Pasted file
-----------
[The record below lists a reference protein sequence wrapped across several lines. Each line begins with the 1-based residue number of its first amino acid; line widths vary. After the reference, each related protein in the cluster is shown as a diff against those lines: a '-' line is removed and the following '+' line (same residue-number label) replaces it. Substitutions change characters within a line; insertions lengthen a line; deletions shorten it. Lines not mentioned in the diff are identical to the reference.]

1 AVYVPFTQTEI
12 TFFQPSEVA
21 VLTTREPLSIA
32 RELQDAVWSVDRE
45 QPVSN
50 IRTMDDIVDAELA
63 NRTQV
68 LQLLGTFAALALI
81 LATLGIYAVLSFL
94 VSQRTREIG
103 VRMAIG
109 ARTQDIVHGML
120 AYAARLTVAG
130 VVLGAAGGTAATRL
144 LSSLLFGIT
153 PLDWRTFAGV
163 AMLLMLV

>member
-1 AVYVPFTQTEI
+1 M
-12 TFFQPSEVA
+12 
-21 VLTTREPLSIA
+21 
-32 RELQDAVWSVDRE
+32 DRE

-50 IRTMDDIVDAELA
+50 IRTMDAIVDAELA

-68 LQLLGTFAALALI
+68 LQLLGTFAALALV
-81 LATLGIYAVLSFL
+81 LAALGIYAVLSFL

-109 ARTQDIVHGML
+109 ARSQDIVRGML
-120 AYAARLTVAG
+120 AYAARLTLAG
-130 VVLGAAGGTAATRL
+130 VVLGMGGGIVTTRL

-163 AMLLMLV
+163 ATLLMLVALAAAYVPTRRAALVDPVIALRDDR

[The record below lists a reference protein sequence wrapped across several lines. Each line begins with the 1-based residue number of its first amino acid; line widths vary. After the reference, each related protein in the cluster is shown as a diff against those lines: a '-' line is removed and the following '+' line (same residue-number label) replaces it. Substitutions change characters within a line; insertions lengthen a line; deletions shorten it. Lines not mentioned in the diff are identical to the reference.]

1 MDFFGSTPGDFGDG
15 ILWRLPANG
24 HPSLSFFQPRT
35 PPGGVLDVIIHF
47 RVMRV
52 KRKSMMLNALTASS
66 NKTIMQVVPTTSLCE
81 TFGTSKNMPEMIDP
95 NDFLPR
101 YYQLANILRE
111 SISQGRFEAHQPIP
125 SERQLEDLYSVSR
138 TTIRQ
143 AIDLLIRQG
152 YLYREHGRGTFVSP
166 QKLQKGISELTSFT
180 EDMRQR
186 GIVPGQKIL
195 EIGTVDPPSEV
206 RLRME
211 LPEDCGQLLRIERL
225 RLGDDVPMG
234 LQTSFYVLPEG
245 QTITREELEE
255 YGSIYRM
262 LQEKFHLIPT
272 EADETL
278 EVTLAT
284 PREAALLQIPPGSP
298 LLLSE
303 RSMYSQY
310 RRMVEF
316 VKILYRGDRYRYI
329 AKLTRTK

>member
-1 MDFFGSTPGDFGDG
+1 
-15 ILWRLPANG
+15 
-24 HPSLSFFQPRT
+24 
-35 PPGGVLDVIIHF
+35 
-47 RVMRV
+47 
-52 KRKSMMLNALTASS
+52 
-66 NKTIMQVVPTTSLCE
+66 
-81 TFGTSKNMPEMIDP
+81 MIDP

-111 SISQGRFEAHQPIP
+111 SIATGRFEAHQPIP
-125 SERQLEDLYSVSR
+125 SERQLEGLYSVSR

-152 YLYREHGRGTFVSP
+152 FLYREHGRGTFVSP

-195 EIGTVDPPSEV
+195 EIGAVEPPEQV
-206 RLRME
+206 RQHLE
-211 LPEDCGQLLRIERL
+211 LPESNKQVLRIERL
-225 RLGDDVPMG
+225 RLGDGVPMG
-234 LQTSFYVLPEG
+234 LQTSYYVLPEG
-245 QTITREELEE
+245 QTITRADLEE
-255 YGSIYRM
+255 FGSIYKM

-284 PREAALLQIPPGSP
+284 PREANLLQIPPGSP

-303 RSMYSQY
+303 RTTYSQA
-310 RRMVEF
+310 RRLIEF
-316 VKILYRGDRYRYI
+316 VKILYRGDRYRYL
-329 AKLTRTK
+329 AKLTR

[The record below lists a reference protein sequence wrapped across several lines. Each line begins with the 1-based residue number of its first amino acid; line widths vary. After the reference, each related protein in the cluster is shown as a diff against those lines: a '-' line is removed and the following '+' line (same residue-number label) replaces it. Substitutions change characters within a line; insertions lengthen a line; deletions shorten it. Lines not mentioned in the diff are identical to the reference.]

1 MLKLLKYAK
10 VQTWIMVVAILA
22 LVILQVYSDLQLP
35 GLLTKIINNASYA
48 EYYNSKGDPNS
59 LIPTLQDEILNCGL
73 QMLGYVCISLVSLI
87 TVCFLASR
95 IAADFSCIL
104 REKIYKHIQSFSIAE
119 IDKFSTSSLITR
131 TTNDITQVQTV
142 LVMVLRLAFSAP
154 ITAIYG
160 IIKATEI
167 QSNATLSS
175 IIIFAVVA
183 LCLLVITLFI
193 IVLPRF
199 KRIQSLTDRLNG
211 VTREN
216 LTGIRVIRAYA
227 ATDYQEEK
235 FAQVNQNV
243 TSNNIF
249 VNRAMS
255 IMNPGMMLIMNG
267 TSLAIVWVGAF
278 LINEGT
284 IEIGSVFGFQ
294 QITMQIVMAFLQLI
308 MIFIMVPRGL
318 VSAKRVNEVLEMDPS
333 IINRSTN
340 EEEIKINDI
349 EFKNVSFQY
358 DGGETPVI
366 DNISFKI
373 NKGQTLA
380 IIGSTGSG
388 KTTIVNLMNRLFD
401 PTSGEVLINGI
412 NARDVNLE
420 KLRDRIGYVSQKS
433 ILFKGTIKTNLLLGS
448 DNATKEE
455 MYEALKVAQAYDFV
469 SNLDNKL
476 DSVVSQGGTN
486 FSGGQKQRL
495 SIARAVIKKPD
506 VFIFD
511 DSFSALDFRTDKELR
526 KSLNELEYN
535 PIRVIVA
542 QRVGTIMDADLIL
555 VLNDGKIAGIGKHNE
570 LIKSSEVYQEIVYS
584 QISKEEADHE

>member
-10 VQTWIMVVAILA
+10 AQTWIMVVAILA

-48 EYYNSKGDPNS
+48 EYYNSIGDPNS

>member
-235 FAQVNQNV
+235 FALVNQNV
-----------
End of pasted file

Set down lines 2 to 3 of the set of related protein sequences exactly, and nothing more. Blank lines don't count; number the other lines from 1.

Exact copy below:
1 AVYVPFTQTEI
12 TFFQPSEVA